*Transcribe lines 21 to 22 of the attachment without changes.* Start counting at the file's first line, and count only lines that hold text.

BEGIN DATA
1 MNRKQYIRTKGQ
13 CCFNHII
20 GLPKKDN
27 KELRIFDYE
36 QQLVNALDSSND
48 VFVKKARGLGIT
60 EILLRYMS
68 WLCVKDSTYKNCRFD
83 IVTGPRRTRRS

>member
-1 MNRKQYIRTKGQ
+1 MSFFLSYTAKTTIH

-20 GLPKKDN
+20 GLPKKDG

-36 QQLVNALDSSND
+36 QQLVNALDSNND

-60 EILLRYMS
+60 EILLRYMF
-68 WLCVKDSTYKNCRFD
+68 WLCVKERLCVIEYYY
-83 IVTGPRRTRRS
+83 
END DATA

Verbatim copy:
-83 IVTGPRRTRRS
+83 